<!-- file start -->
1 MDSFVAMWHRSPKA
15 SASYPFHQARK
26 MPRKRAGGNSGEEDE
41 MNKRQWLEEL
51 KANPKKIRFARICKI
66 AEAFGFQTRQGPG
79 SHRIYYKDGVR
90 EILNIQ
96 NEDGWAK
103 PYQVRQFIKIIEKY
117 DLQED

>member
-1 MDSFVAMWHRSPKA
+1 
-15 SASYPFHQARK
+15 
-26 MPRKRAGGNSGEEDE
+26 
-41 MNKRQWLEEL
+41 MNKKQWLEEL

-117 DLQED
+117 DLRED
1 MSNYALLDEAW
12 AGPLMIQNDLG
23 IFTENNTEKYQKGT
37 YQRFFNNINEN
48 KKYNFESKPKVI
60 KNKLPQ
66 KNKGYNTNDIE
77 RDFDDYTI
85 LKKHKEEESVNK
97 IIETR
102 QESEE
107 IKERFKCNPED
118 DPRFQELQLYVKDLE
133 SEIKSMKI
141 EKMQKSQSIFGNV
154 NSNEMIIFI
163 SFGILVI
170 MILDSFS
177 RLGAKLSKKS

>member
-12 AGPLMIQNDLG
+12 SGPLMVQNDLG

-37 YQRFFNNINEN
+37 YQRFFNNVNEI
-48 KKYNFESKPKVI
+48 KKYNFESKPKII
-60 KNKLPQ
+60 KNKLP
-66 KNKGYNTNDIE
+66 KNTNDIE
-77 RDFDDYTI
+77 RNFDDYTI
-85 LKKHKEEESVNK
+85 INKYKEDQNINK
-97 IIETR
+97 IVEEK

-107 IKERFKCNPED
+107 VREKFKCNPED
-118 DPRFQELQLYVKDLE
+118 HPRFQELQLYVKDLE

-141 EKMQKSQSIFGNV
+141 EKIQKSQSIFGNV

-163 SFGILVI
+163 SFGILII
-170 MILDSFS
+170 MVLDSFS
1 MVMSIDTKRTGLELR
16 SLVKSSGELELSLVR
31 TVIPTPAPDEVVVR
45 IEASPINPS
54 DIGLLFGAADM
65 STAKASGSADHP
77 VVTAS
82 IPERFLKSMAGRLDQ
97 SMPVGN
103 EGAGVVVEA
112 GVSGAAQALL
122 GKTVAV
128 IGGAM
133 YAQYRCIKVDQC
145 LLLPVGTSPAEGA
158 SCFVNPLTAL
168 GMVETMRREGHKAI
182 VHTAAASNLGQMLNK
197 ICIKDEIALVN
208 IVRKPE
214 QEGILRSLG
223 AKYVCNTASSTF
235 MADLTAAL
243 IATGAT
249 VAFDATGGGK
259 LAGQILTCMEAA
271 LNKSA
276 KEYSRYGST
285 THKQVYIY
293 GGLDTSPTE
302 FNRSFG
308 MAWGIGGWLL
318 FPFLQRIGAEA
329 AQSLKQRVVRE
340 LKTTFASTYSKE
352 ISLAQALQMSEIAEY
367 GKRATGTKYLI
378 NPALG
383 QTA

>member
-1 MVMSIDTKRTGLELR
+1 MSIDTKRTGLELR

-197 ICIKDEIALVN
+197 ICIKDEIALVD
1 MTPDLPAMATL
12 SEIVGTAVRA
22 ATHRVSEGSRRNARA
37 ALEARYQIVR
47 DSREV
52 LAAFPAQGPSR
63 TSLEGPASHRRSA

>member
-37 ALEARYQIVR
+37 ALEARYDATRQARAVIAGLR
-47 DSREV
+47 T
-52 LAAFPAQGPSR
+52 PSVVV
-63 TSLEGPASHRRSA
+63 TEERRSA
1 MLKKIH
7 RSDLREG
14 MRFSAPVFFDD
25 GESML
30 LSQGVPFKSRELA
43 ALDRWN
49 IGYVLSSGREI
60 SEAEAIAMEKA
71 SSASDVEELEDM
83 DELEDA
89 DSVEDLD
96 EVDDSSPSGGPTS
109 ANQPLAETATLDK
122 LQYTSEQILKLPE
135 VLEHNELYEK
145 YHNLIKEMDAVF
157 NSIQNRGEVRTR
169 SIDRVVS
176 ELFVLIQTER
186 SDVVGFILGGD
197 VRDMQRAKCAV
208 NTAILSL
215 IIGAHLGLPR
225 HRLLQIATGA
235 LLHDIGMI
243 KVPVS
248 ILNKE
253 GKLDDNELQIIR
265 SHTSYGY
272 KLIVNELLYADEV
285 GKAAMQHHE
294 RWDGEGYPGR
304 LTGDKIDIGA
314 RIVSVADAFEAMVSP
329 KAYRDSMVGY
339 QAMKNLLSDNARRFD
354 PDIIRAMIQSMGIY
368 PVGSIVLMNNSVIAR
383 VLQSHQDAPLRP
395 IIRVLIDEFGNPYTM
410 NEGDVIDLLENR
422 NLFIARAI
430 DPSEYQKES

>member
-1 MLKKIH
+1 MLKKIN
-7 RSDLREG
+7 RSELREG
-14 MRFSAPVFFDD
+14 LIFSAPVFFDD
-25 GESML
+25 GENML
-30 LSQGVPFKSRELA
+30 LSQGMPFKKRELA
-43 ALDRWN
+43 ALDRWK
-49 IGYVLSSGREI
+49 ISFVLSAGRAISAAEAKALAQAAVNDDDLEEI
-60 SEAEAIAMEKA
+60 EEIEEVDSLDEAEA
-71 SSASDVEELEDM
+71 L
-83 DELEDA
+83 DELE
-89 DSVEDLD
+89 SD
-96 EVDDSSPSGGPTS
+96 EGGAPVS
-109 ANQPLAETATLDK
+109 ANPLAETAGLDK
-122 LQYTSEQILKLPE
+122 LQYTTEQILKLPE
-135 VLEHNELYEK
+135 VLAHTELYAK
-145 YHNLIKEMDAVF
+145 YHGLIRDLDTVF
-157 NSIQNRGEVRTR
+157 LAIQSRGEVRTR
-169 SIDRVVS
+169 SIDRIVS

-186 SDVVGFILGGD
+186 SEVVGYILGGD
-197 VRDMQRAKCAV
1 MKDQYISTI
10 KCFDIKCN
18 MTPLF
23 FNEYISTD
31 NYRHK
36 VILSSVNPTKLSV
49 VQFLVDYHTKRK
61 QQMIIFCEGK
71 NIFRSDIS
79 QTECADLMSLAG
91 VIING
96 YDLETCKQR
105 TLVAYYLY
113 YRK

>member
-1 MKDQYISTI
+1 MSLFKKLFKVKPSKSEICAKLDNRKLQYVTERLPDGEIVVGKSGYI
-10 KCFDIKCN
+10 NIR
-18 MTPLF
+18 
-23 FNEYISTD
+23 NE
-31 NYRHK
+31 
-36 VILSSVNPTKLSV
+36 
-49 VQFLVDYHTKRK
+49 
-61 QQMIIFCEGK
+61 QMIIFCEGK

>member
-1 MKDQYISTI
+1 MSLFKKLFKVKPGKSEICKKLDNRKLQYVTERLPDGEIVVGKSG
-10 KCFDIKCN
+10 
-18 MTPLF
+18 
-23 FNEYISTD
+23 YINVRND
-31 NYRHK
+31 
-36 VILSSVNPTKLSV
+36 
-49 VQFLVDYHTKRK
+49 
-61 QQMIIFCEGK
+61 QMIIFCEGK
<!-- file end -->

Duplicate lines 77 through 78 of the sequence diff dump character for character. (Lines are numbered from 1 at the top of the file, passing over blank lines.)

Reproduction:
97 SMPVGN
103 EGAGVVVEA